2009 AHA Policy Research

AHA research reports examine key issues to inform the policy making process.  These include the TrendWatch series, a periodic AHA publication that reports on the latest trends affecting hospitals and the health care system (now conducted in collaboration with Avalere Health* www.avalerehealth.net), as well as other AHA sponsored studies.  


Uncompensated Hospital Care Cost Fact Sheet (pdf), November 2009
Each year, the American Hospital Association (AHA) publishes aggregate information on the level of uncompensated care delivered in U.S. hospitals. The data used to generate these numbers come from the AHA’s Annual Survey of Hospitals, which is the nation’s single most comprehensive source of hospital financial data. This fact sheet provides the definition of uncompensated care and technical information on how this figure is calculated on a cost basis. It also describes how the American Institute of Certified Public Accountants (AICPA) accounting changes to bad debt and free care are currently handled in the Survey to ensure continuity of uncompensated care numbers.

Underpayment by Medicare and Medicaid Fact Sheet (pdf), November 2009
Each year, the American Hospital Association (AHA) collects aggregate information on the payments and costs associated with care delivered to beneficiaries of Medicare and Medicaid by U.S. hospitals. The data used to generate these numbers comes from the AHA’s Annual Survey of Hospitals, which is the nation’s single most comprehensive source of hospital financial data. This fact sheet provides the definition of underpayment and technical information on how this figure is calculated on a cost basis for Medicare and Medicaid.


Even as Reform Takes Center Stage, Economic Challenges Remain (pdf), November 2009 
Hospitals report that the economic downturn is having a continuing impact.  Hospitals are seeing a greater proportion of patients without insurance coming through their emergency departments and more than half have reduced staff, according to an August/September 2009 survey of hospitals.  The majority of hospitals reported that fewer patients are seeking inpatient and elective services, while the proportion covered by Medicaid and other public programs for those in need is increasing.  The AHA Annual Survey found that financial performance for 2008 was down significantly relative to 2007.  While the more recent survey results indicate some improvement, challenges clearly remain.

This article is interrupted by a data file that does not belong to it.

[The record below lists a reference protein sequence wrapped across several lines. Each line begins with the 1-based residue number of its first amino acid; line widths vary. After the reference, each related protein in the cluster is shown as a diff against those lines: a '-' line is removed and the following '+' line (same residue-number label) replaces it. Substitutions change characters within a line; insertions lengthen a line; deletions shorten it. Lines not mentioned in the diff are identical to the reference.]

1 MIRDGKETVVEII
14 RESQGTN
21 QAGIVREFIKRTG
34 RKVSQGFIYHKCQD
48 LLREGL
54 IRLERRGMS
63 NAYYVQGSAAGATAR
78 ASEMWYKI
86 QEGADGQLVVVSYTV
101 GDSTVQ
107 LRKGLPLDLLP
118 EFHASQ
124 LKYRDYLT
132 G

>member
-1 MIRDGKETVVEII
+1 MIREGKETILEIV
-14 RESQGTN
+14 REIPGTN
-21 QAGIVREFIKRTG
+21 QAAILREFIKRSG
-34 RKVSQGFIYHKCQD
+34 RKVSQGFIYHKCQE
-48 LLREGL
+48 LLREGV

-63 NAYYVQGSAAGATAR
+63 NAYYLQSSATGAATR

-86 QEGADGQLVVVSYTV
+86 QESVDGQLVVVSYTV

Full Survey Results (pdf)

  Chartpack (ppt)
 

Teaching Hospitals: Their Impact on Patients and the Future Health Care Workforce (pdf), TrendWatch, September 2009
Teaching hospitals train future health care professionals, conduct medical research and fulfill a distinct and vital role in delivering patient care.  Preserving these roles in a reformed health care system is critical especially as the U.S. faces a future shortage of physicians and other caregivers.

 Chartpack 

The Economic Crisis: The Toll on the Patients and Communities Hospitals Serve (pdf), April 2009
Six out of ten hospitals nationally are seeing a greater proportion of patients without insurance coming through their emergency departments and nearly half have reduced staff according to a March 2009 survey of hospitals.  The majority of hospitals reported that fewer patients are seeking inpatient and elective services, while the proportion covered by Medicaid and other public programs for those in need is increasing.  The financial health of hospitals is declining with over 40 percent expecting losses in the first quarter of 2009. 

 Chartpack (ppt)

 Press Release
 

Report on the Capital Crisis: Impact on Hospitals (pdf), January 2009
More and more, hospitals are stopping or postponing "shovel-ready projects" that would not only improve community health care, but also increase jobs and support the local economy, according to a new survey from the American Hospital Association.  The survey showed that hospitals' ability to obtain the necessary funds to upgrade their facilities or invest in new clinical and information technologies is severely restricted due to the "capital crunch" and the recession. 

 PowerPoint version of the report (ppt)
 Press Release
 

The Economic Downturn and Its Impact on Hospitals (pdf), TrendWatch, January 2009
According to the National Bureau of Economic Research, the U.S. economy has been in recession since December 2007, and many fear the worst may be yet to come. In December 2008, 524,000 jobs were lost,2 sending the jobless rate to 7.2 percent,3 which marks a 16-year high. 1.9 million jobs have been lost in this country since September alone. This sharp rise in unemployment has been accompanied by losses of employer-sponsored health insurance.

 Chartpack (ppt)
 

Beyond Health Care: The Economic Contribution of Hospitals (pdf), January 2009 Update
In 2007, America’s hospitals treated 121 million people in their emergency departments, provided care for 603 million outpatients, performed 27 million surgeries, and delivered 4 million babies. Every year, hospitals provide vital health care services like these to millions of people in thousands of communities. However, the importance of hospitals to their communities extends far beyond health care.

 

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